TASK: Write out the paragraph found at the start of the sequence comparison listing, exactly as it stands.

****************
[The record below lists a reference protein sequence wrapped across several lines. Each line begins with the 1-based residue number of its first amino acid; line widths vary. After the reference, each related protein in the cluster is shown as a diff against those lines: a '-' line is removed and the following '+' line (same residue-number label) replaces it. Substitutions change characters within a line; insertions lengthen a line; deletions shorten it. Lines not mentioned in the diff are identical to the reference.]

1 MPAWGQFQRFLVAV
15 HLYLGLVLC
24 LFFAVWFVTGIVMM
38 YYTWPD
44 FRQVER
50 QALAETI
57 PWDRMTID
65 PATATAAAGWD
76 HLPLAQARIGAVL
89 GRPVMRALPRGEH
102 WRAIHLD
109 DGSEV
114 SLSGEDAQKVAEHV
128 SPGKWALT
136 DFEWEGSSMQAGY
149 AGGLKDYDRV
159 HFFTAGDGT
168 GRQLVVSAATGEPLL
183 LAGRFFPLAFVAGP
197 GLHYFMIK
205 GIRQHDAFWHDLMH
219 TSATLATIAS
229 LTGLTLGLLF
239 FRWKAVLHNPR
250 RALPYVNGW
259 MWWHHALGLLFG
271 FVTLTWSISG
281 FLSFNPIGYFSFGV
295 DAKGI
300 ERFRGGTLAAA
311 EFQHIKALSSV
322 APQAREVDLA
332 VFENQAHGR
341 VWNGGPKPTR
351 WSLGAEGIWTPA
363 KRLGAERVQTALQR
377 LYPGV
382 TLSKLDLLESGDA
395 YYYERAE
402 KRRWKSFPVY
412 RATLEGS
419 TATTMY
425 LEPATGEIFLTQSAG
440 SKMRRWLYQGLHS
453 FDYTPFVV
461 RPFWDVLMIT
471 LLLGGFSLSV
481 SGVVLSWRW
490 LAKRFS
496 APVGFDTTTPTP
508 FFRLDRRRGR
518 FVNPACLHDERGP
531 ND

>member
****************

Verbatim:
[The record below lists a reference protein sequence wrapped across several lines. Each line begins with the 1-based residue number of its first amino acid; line widths vary. After the reference, each related protein in the cluster is shown as a diff against those lines: a '-' line is removed and the following '+' line (same residue-number label) replaces it. Substitutions change characters within a line; insertions lengthen a line; deletions shorten it. Lines not mentioned in the diff are identical to the reference.]